The government of Rwanda has asserted ‘defensive measures were taken’ on a Democratic Republic of Congo fighter jet that ‘violated’ its airspace on Tuesday evening.
Images shared on social media which obtained by Africa Today News, New York shows a military plane being shot at while flying at a low altitude between the towns of Goma in DR Congo and Gisenyi in Rwanda.
Other images show the damaged plane – a Soviet Union-made Sukhoi-25 – being cooled down with water at Goma airport.
DR Congo’s information ministry, in a statement, condemned the incident and denied that its jet had flown over Rwandan airspace.
It said the government ‘does not intend to let this [incident] go’ and had the ‘legitimate right’ to defend itself.
‘The government considers this umpteenth attack by Rwanda as a deliberate action of aggression that is equivalent to an act of war,’ the ministry noted.
Rwanda said this was the third incident involving a Congolese fighter jet on its airspace and asked its neighbour ‘to stop this aggression’.
Last November, a Congolese Sukhoi-25 jet briefly landed at Gisenyi airport in Rwanda. Kinshasa said the fighter jet had ‘mistakenly landed’ there.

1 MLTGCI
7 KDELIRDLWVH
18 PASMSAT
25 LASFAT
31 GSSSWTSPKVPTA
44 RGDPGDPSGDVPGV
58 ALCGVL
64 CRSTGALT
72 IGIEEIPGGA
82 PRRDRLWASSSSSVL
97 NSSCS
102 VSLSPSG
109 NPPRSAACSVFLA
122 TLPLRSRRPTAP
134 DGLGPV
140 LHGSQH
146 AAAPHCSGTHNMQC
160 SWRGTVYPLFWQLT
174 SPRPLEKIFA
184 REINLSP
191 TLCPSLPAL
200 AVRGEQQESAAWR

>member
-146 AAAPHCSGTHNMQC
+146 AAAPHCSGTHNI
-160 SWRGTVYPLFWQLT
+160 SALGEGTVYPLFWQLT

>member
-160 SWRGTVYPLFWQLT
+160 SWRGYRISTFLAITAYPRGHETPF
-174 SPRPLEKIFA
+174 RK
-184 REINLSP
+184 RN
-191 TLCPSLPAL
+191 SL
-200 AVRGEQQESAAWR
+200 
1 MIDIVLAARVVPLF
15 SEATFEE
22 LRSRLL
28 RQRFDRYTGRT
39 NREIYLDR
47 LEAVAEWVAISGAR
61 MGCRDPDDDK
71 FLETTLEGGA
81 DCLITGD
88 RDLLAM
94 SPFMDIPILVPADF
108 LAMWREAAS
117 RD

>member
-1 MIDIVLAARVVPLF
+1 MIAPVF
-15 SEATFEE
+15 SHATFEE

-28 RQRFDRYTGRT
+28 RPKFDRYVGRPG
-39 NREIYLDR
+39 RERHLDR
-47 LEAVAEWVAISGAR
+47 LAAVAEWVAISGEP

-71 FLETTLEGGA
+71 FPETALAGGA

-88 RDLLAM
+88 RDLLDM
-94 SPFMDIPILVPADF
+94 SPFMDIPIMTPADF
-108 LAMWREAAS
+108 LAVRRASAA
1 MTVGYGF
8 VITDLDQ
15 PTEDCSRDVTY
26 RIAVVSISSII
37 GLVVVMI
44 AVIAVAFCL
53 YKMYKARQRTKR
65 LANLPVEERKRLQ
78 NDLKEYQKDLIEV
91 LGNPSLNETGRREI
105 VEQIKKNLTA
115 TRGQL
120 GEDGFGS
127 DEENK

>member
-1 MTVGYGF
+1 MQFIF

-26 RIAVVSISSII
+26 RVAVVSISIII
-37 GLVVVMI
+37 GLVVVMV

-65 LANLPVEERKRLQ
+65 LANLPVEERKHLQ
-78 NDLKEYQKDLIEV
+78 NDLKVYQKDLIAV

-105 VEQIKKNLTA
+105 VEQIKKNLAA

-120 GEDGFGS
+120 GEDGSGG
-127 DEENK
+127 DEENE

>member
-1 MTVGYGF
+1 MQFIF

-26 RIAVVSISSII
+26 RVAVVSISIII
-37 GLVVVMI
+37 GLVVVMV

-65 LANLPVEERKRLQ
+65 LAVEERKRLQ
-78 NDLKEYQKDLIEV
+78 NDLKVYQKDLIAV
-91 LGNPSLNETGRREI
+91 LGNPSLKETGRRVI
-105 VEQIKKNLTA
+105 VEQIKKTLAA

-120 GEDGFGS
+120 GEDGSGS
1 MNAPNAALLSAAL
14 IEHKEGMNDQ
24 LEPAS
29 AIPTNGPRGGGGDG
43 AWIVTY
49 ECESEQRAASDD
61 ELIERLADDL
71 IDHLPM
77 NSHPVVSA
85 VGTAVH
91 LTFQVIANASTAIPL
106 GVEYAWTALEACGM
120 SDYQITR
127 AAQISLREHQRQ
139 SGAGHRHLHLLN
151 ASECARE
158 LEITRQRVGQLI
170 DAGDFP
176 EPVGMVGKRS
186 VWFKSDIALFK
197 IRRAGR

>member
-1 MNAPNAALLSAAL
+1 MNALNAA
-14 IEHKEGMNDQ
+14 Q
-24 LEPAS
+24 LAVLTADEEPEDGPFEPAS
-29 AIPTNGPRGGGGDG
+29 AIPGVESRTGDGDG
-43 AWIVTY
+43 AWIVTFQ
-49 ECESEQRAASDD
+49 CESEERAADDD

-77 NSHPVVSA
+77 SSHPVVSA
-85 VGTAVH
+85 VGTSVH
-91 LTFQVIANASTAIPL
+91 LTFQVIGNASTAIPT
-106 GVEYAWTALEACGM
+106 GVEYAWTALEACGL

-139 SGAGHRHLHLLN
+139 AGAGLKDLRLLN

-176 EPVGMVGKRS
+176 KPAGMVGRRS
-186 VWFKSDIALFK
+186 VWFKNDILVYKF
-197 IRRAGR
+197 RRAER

DR Congo accuses Rwanda of supporting M23 rebels, which Kigali authorities have consistently denied.
The latest incident adds to the tensions between the two neighbours.
In another report, no fewer than 10 people were killed and over 39 others wounded after a bomb blast ripped through a church in the eastern Democratic Republic of Congo on Sunday, an attack blamed on suspected Islamists.
The attack’s specifics are unclear, but Congolese military spokesman Antony Mualushayi claimed that a Pentecostal church in Kasindi, a town in North Kivu province that borders Uganda, was the scene of a ‘terrorist incident.’
He stated that a Kenyan was detained after the bombing, but it is still unknown who carried out the attack in the unrest-plagued area.
39 people were injured and at least 10 people died in the explosion, according to Mualushayi, who revised the earlier death toll of five. Both tolls, he maintained, were temporary.